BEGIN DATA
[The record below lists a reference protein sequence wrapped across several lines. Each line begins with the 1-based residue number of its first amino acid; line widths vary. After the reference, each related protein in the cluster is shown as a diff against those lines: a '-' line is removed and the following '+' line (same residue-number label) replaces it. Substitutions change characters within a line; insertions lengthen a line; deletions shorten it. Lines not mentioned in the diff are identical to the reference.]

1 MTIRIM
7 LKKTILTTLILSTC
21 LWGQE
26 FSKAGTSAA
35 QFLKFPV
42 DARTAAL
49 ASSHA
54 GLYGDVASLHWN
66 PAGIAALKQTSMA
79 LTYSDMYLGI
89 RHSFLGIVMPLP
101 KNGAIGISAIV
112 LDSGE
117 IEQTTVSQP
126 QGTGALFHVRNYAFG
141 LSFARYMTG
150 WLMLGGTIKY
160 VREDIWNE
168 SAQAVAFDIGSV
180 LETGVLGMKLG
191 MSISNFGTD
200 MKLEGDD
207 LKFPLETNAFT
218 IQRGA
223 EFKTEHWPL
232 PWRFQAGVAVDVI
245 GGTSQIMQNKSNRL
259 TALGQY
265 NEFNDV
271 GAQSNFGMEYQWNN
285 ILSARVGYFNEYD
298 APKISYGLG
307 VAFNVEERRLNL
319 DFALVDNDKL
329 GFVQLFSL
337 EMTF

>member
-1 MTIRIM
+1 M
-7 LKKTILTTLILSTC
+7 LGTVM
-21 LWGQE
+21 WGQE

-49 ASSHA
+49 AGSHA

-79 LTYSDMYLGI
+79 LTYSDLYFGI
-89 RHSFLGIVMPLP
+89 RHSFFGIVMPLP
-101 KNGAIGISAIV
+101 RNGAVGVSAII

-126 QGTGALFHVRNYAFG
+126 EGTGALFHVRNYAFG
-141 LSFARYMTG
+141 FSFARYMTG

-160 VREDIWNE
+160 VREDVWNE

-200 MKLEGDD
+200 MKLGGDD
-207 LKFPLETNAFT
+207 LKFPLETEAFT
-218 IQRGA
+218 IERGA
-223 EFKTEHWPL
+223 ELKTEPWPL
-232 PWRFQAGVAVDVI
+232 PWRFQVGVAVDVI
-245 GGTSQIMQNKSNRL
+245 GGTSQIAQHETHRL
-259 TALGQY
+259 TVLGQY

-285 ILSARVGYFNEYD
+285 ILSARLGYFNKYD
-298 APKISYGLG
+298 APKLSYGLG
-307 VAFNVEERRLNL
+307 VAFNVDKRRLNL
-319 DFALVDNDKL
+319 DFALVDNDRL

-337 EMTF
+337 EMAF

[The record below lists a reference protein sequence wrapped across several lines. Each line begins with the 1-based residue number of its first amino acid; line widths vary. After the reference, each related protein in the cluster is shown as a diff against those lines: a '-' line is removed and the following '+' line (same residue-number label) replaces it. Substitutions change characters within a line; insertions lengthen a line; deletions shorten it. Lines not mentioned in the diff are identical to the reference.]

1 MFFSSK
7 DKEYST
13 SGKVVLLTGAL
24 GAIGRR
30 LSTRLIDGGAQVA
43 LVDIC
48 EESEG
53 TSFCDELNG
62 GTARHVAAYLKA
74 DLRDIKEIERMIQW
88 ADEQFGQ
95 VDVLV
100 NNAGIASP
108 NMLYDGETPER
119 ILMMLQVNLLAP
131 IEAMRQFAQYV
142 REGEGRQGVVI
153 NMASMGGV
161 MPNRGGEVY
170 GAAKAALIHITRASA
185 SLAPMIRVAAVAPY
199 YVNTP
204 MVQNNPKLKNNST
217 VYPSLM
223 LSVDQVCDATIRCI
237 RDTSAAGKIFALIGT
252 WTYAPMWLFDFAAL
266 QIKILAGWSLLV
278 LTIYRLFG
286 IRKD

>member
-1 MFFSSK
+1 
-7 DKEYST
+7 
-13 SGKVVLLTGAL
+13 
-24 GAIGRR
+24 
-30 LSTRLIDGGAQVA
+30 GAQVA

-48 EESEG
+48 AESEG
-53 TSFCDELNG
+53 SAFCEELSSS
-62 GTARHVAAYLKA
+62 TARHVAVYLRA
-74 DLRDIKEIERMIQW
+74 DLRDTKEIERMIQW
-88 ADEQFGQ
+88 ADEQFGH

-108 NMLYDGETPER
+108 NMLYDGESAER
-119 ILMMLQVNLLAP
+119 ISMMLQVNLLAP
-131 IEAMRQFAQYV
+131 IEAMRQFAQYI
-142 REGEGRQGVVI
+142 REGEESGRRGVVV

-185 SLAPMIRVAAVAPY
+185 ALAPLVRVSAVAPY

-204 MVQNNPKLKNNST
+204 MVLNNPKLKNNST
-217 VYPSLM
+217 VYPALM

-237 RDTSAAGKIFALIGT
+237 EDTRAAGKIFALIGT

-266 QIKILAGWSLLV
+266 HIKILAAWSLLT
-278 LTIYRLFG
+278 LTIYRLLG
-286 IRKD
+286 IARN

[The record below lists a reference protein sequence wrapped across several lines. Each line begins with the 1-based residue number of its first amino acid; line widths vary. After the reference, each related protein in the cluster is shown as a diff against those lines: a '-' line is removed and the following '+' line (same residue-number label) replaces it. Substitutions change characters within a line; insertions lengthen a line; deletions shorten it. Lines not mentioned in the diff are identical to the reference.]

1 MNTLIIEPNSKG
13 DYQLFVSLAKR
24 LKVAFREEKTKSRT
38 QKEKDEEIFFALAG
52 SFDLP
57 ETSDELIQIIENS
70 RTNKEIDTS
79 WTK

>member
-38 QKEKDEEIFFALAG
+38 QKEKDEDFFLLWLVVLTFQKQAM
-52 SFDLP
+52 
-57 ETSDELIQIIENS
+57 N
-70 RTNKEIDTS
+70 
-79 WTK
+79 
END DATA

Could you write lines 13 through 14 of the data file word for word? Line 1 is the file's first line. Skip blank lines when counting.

101 KNGAIGISAIV
112 LDSGE